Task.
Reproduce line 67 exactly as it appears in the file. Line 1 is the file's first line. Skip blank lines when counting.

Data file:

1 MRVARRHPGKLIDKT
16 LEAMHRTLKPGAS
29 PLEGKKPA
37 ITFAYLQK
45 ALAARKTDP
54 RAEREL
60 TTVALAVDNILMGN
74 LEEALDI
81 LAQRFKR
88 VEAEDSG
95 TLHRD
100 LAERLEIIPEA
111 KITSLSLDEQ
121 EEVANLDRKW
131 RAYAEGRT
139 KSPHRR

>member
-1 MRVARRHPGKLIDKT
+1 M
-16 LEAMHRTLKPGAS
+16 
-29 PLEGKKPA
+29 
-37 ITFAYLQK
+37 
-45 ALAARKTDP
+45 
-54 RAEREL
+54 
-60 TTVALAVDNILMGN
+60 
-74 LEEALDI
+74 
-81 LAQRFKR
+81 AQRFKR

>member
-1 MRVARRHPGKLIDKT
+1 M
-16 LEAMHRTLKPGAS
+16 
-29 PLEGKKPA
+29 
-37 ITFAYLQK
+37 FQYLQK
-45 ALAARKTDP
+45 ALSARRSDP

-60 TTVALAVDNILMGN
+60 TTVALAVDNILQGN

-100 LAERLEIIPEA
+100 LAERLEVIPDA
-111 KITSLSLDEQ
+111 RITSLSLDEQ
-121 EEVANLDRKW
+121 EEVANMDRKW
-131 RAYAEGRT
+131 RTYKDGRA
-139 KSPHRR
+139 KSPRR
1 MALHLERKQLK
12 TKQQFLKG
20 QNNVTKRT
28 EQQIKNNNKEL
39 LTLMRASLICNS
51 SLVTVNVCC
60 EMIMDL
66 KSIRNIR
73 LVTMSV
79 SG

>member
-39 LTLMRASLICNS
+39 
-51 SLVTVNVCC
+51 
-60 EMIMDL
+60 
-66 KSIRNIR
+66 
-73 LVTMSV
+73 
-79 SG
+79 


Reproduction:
73 LVTMSV